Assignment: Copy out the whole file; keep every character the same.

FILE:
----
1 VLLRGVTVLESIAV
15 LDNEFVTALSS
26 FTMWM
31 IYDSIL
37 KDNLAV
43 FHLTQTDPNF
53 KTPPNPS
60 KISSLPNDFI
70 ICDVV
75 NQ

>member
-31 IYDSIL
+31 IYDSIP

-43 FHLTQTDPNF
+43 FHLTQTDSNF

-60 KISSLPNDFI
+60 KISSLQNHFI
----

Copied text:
1 VLLRGVTVLESIAV
15 LDNEFVTALSS
26 FTMWM
31 IYDSIL
37 KDNLAV
43 FHLTQTDPNF
53 KTPPNPS
60 KISSLPNDFI
70 ICDVV
75 NQ

>member
-31 IYDSIL
+31 IYDSIP

-43 FHLTQTDPNF
+43 FHLTQTDSNF

-60 KISSLPNDFI
+60 KISSLQNHFI